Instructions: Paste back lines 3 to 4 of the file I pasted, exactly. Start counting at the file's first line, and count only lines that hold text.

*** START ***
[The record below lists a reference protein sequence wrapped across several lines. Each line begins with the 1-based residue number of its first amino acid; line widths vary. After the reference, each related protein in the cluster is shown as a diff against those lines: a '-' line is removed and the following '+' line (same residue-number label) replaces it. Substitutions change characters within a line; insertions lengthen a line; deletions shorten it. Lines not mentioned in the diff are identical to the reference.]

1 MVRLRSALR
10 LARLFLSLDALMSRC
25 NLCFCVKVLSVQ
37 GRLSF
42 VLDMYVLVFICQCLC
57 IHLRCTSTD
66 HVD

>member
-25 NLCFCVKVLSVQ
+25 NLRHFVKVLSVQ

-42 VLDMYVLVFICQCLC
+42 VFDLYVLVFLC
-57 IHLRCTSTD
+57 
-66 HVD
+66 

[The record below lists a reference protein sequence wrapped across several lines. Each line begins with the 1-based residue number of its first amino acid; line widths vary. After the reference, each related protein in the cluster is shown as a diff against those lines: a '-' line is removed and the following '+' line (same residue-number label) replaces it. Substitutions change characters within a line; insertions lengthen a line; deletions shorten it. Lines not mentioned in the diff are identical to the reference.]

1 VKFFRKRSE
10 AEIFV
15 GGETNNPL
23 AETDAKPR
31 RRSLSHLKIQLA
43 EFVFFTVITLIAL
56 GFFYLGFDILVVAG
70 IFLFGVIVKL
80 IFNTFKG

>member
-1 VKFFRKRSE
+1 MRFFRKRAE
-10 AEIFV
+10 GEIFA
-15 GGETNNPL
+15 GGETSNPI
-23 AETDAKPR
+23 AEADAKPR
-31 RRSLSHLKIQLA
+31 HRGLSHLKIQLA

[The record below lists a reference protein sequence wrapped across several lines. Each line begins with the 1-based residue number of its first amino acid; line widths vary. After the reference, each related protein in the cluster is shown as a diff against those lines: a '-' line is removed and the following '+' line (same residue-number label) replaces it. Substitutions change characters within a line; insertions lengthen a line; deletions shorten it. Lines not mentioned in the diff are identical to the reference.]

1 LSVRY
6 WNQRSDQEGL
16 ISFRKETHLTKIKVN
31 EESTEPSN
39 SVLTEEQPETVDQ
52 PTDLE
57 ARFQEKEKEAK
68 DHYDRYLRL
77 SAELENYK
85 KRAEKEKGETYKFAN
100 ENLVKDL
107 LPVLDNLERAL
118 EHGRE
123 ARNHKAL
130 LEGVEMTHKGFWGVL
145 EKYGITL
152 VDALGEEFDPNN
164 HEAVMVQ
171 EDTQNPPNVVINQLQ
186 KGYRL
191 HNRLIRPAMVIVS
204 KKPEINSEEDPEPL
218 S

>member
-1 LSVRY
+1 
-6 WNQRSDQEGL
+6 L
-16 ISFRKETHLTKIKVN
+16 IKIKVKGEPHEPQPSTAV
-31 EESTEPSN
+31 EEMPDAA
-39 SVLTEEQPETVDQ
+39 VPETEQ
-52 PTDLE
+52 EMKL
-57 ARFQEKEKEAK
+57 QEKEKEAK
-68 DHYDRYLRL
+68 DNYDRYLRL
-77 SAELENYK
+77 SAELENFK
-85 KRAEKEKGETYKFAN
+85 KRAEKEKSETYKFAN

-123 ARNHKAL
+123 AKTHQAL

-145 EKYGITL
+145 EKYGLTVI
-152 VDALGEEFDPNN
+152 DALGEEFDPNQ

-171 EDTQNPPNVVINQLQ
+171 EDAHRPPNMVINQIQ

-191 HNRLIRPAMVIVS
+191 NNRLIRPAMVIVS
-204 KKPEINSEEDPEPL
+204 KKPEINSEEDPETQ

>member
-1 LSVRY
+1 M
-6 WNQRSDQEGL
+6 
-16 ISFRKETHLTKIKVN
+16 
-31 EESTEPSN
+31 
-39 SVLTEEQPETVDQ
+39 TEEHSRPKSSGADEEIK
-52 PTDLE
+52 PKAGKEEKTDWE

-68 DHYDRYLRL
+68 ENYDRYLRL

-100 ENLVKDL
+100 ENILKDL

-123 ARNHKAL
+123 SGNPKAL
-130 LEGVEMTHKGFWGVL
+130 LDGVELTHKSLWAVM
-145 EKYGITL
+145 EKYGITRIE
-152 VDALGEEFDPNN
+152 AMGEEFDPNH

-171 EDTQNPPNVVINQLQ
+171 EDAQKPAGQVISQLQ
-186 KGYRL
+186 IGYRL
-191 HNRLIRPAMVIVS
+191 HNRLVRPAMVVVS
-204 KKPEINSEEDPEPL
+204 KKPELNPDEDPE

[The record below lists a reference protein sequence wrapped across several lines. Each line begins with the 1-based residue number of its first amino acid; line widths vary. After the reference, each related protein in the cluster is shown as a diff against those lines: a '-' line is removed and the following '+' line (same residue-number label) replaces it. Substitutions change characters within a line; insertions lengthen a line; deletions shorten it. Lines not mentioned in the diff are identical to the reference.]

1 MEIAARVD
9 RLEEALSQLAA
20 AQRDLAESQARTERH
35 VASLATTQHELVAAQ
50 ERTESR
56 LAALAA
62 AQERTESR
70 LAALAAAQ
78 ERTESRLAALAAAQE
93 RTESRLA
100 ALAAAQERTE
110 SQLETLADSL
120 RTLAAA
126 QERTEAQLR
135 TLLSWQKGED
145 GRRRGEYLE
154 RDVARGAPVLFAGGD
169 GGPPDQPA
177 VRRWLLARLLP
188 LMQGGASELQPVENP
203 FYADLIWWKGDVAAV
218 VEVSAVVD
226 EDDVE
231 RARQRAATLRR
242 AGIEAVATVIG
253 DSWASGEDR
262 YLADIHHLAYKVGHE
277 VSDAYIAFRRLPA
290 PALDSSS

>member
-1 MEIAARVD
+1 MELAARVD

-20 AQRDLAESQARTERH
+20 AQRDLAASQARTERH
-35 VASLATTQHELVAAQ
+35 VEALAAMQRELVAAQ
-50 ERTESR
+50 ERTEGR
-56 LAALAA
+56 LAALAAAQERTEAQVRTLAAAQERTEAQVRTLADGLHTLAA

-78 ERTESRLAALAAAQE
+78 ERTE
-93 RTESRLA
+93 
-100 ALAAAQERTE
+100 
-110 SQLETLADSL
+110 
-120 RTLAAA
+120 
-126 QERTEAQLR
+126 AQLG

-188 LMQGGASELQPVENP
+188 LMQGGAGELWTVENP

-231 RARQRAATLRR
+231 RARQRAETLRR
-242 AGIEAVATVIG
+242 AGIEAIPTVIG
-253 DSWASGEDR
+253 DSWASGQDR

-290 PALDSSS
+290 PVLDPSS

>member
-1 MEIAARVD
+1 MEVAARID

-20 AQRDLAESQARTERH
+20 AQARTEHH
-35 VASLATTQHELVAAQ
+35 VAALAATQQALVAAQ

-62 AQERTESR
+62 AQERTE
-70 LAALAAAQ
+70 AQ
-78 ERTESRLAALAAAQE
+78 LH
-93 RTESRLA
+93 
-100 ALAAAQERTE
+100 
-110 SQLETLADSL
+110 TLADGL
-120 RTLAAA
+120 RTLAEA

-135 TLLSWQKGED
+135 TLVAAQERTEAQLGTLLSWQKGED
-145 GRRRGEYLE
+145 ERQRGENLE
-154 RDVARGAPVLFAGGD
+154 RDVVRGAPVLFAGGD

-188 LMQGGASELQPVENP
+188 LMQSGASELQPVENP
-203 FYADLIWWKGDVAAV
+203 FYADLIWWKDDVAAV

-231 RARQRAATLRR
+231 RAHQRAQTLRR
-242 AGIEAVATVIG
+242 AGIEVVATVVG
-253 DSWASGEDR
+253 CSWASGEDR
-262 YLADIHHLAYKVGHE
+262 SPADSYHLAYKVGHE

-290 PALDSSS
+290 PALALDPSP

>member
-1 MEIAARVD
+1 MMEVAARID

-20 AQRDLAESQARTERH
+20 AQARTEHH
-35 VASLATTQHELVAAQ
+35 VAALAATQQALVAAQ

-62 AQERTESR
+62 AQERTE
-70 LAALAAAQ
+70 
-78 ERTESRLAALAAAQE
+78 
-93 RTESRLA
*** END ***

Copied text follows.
10 LARLFLSLDALMSRC
25 NLCFCVKVLSVQ